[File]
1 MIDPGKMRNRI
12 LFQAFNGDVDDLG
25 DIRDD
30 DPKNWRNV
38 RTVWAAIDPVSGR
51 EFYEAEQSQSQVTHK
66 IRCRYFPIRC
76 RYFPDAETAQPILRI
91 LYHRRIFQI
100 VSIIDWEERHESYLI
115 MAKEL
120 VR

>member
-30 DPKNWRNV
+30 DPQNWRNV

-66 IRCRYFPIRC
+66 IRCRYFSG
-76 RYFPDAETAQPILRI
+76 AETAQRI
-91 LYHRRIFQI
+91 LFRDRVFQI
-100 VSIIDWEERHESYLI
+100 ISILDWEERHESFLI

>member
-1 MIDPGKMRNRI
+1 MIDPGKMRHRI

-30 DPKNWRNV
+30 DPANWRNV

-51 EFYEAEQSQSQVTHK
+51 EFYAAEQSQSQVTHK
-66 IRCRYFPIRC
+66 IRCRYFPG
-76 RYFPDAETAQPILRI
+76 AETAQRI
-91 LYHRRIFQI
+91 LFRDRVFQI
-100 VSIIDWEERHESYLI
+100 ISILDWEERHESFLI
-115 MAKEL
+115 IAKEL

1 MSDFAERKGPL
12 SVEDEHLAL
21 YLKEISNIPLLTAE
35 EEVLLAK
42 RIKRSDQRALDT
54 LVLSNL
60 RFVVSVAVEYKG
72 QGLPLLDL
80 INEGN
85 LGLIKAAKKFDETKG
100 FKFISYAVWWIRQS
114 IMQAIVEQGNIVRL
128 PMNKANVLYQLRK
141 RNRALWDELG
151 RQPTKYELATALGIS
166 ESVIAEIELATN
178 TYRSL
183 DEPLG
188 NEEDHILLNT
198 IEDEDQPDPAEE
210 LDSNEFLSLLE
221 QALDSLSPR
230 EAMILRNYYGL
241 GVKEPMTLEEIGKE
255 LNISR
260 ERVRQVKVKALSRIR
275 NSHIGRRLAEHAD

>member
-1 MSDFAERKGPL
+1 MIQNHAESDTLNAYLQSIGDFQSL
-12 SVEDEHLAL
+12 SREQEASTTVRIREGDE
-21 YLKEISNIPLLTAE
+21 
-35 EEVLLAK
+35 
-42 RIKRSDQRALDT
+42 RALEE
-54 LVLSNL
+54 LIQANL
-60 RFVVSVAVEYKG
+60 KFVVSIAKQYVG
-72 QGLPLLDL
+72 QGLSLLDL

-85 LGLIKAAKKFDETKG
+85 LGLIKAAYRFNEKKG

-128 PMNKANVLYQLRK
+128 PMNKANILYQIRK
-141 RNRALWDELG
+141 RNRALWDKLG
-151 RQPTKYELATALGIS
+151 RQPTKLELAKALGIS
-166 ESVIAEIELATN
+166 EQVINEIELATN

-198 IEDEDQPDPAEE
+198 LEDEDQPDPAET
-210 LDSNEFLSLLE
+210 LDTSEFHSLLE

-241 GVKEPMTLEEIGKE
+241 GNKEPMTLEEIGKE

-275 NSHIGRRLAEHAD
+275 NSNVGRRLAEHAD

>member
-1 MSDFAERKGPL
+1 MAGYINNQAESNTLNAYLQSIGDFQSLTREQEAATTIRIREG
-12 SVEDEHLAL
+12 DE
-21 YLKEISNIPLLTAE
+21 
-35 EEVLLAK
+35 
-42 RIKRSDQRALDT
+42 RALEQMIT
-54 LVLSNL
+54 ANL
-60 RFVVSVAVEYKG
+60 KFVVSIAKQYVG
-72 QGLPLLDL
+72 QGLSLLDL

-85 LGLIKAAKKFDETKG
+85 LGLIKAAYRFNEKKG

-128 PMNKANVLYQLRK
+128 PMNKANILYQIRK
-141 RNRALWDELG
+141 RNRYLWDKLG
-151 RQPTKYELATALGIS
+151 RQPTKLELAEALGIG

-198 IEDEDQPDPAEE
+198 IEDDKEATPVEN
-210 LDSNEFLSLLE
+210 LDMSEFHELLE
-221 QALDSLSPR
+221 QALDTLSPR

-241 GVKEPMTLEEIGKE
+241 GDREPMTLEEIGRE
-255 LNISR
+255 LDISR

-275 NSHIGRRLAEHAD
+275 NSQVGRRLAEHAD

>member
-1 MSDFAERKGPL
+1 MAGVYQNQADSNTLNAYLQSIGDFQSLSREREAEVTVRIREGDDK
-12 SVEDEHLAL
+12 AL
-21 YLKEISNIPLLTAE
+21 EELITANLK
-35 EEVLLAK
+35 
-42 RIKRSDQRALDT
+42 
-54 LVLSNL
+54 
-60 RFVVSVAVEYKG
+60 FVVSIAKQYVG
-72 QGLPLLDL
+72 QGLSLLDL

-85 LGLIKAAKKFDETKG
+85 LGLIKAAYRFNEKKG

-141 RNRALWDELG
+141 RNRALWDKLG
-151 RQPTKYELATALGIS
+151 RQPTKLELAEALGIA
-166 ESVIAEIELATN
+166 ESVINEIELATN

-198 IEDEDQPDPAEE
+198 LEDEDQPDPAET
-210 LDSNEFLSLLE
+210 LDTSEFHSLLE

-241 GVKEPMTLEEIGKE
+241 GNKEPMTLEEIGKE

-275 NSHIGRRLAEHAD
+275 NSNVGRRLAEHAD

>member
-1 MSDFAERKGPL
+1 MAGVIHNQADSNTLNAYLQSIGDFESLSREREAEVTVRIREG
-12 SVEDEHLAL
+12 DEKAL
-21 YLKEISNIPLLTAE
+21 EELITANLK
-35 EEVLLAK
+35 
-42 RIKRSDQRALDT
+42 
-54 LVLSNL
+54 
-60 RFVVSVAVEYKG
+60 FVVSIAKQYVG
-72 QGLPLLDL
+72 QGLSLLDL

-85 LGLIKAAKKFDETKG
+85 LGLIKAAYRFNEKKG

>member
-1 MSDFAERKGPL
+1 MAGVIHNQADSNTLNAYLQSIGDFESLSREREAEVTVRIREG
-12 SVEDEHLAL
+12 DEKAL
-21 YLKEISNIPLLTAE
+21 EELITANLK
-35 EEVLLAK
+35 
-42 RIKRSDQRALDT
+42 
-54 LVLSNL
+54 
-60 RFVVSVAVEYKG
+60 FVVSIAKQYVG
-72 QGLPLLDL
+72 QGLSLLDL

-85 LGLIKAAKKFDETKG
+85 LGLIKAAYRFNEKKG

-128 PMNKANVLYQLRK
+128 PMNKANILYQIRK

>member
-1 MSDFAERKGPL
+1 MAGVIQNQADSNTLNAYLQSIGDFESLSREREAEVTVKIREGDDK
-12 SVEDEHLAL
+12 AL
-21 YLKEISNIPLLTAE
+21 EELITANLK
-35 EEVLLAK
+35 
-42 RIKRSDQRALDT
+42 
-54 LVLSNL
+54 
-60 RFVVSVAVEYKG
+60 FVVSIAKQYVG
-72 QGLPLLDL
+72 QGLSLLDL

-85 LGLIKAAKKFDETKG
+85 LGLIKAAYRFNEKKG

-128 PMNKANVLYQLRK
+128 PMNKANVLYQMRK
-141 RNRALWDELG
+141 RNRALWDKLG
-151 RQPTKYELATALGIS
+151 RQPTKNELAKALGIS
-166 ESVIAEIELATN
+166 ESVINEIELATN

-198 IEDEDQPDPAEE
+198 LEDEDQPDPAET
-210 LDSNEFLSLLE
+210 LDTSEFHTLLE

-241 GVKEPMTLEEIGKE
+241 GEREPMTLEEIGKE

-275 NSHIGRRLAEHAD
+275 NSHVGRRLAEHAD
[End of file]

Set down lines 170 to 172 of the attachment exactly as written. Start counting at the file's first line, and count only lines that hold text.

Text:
+241 GNKEPMTLEEIGKE

-275 NSHIGRRLAEHAD
+275 NSNVGRRLAEHAD